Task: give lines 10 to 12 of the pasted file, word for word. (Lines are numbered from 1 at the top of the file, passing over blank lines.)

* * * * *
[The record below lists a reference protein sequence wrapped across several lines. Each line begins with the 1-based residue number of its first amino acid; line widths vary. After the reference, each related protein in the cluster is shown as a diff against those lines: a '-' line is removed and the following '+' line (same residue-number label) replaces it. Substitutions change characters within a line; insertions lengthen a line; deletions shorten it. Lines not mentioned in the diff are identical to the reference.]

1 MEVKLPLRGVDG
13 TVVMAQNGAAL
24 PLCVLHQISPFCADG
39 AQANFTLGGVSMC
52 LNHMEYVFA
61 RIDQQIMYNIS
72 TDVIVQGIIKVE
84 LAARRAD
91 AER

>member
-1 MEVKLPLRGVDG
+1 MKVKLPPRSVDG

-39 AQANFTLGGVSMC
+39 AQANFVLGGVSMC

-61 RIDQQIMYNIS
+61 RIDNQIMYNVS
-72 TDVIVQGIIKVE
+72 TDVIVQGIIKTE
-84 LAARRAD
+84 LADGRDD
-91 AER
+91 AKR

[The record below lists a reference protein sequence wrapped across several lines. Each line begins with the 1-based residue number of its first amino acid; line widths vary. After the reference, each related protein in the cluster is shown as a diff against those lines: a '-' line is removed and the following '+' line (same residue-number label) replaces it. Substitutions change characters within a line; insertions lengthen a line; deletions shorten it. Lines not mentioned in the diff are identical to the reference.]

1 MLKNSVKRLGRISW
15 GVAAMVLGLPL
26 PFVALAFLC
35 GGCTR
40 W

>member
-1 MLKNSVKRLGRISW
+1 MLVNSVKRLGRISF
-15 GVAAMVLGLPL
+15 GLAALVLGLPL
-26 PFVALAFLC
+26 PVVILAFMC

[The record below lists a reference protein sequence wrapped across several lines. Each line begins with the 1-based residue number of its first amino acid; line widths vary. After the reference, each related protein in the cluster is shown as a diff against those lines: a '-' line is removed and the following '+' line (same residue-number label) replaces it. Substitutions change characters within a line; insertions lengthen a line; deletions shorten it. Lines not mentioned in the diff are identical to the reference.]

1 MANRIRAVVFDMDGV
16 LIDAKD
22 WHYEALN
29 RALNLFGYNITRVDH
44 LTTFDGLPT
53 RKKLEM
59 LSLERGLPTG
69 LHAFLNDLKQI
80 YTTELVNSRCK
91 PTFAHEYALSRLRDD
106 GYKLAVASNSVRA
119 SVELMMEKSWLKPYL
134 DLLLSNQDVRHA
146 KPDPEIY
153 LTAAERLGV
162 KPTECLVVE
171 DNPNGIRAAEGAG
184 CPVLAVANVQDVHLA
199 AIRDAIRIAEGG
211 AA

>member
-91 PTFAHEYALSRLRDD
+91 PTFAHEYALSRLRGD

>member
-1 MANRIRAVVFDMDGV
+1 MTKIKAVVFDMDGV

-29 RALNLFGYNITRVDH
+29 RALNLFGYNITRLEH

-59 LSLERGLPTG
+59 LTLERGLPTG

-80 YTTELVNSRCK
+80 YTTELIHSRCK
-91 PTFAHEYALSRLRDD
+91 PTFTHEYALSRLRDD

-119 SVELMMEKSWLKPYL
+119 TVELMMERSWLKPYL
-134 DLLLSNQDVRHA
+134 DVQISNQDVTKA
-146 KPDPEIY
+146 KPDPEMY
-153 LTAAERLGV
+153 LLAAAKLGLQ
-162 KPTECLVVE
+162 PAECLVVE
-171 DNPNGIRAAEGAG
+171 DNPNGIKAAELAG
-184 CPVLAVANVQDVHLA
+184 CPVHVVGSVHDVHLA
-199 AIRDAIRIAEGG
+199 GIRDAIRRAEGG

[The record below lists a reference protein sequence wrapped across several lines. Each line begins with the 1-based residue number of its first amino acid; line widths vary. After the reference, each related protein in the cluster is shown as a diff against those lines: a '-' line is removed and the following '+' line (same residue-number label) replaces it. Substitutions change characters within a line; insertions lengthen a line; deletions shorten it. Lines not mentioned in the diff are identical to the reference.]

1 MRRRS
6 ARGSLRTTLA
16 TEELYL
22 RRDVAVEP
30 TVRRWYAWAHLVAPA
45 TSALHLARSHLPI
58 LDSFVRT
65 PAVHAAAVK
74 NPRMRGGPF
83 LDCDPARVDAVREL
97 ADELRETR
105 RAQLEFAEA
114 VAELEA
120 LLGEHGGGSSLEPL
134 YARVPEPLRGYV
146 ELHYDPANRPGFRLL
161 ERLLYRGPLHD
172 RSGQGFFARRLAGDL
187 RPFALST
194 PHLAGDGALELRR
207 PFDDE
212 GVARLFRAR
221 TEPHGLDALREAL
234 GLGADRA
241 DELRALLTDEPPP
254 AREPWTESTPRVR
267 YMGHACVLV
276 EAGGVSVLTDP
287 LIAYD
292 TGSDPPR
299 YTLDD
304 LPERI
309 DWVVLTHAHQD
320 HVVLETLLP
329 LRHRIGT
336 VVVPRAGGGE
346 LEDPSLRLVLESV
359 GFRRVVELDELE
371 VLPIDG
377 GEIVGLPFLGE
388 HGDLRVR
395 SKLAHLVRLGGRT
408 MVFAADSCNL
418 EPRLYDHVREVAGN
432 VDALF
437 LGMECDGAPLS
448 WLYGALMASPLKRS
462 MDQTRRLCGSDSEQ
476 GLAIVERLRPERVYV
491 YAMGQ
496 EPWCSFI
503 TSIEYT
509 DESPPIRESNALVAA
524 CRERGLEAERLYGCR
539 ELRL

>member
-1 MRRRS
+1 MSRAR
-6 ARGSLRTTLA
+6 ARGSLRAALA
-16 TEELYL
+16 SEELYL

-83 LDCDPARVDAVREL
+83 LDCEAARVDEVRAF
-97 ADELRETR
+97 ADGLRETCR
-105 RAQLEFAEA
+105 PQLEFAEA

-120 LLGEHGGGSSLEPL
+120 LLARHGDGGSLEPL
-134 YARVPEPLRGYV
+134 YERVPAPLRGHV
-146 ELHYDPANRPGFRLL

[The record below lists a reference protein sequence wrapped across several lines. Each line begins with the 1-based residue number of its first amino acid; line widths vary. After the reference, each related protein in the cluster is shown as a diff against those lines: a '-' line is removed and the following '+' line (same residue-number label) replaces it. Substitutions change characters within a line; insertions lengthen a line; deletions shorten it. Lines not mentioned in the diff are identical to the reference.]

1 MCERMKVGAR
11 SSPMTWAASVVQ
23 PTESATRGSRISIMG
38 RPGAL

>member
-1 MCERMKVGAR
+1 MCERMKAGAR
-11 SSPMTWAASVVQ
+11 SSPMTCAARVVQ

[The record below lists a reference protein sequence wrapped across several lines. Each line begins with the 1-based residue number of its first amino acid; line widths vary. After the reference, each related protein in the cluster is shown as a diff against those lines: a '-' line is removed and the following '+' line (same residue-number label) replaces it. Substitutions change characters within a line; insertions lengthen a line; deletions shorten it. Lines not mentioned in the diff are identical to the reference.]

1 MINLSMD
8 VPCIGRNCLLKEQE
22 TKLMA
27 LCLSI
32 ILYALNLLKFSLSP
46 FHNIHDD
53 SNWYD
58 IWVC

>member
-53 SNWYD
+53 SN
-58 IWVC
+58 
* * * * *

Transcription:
91 AER

>member
-1 MEVKLPLRGVDG